Many of us who live on the island are being affected by rapid cost of living increases for food, gasoline and utilities. Given this added pressure to our household budgets, one would think that Bainbridge Island’s city administration would promote a capital facilities plan that would take those increases into consideration. For example, as part of a pragmatic approach to allocating limited revenue dollars to maintain city services, our Public Works Department could repair the two sections of Winslow Way sewer pipes that are leaking, rather than replacing them. Fix the leaking pipes, yes; buy all new pipes, no.
Only on Bainbridge Island? Well, not necessarily, but the island seems to be a breeding ground for people who get involved in community service. Learning to care for others and to give back to community is an extremely rewarding endeavor, especially if the recipient is young and impressionable. Take, for example, the experience of Maria Mason and her son, Adrian, islanders who have enriched the lives of impoverished youth in the West African nation of Togo, simply by providing them bicycles.
In Cambodia, during the Khmer Rouge regime of the late ‘70s and ‘80s, life was cheap. A young couple with two toddlers were sent as slaves to the rice fields, along with many others, and labored each day as part of the government efforts to rebuild the country’s eleventh century system of food production. Life was hard.
Ah, democracy in action.
Whether a person is sitting in the City Council chambers or watching BITV at home in an easy chair, catching the vibes and barbs emanating these days to and from council members, the mayor and administrators in attendance is akin to viewing the last acts of the current Bush Administration. Hands over eyes, painfully peeking through fingers because you’ve got to see what happens next.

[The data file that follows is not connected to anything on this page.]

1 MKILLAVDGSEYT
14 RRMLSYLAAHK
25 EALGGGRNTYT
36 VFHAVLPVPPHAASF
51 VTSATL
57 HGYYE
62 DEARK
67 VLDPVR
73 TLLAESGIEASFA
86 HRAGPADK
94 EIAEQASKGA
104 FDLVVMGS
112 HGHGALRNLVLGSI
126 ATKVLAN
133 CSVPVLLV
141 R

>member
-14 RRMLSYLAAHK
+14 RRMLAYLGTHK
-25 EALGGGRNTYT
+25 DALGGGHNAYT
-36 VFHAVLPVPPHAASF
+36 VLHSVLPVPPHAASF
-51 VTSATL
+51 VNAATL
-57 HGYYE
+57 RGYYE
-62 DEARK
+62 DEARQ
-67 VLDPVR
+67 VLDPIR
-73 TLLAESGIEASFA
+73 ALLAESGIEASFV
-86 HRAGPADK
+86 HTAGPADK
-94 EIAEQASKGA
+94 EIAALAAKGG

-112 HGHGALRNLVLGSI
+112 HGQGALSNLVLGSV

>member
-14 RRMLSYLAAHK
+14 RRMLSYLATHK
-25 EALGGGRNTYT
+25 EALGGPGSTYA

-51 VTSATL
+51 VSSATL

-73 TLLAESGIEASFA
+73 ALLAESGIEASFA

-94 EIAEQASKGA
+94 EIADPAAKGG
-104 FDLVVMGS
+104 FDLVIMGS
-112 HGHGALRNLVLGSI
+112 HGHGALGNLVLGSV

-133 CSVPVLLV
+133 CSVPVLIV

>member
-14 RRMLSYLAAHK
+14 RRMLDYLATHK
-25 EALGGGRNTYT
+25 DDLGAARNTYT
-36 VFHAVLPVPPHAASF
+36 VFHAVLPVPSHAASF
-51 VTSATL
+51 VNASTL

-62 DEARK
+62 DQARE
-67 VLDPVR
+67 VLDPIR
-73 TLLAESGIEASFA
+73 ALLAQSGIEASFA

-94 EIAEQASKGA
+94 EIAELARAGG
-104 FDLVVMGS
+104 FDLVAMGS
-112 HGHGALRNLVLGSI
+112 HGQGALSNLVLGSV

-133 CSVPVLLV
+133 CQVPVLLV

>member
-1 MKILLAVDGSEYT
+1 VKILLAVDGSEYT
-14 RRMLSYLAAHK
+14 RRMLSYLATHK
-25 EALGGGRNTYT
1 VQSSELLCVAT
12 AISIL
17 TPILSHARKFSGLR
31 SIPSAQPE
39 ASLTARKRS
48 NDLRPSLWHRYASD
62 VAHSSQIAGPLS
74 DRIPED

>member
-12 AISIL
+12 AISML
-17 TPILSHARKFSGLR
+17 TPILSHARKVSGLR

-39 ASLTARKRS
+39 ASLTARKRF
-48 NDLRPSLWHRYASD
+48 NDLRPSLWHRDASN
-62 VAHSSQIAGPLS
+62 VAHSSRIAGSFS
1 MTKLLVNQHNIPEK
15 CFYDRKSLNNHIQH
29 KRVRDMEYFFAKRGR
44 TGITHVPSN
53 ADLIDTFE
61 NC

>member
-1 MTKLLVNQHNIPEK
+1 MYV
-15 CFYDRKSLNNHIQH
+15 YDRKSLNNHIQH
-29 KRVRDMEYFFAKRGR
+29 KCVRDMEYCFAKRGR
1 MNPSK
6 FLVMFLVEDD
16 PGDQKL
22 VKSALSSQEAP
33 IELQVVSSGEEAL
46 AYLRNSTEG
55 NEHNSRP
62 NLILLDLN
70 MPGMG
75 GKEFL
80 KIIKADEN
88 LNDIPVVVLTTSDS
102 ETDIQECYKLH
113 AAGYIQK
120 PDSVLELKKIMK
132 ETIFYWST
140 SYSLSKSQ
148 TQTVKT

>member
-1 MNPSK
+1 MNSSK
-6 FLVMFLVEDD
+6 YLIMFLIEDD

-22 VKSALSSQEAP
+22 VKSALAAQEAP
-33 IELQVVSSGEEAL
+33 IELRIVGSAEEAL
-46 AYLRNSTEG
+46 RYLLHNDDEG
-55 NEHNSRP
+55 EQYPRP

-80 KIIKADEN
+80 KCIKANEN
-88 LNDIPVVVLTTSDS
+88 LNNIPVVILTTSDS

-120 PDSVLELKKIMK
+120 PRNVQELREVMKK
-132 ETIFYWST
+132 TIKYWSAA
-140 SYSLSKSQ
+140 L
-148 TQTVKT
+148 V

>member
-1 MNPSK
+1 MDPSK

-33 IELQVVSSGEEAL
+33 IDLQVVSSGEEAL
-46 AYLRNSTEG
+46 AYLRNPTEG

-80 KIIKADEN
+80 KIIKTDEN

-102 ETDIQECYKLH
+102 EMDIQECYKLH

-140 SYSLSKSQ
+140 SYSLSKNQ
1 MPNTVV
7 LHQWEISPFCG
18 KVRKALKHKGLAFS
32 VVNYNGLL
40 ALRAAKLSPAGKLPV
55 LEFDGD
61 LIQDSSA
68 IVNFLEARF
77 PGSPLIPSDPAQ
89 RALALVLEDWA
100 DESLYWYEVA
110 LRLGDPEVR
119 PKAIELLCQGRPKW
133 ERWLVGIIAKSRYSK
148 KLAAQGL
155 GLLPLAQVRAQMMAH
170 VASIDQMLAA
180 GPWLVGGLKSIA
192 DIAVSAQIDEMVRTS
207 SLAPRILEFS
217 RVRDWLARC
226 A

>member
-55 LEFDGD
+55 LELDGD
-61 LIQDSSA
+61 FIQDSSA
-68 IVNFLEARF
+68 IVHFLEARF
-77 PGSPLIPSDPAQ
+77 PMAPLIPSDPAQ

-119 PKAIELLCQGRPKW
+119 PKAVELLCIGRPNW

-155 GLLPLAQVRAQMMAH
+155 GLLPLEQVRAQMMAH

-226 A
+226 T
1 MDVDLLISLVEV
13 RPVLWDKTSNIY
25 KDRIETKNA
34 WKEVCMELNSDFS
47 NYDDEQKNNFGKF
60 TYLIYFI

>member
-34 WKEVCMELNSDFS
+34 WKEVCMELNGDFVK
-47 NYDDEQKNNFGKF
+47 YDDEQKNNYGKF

Faced with the most severe financial crisis in city history, city administration is recommending taking out the credit card instead of making permanent cuts in city operating costs. This creative amalgamation of head in the sand with your finger in the dike approach has nothing going for it except long-term negative consequences for the community. There is no plan, only pleading for cash to tide them over until they can make a plan.
Let’s take a return trip to the Bainbridge Island Health, Housing and Human Services needs assessment report for 2007-2008. Other than emphasizing that there is a shortage of affordable housing for families and seniors to rent or buy, the survey of agencies and providers revealed that there continues to be a large gap between the services accessible to low-income residents when compared to most islanders.
And then, not expecting it, you become middle-aged and anonymous. No one notices you. You achieve a wonderful freedom.
Most of us care deeply about the welfare and futures of our community’s youth. We want ours to be a community where young people receive the attention, respect, opportunities and supportive relationships they need to be happy and grow up healthy, caring and responsible.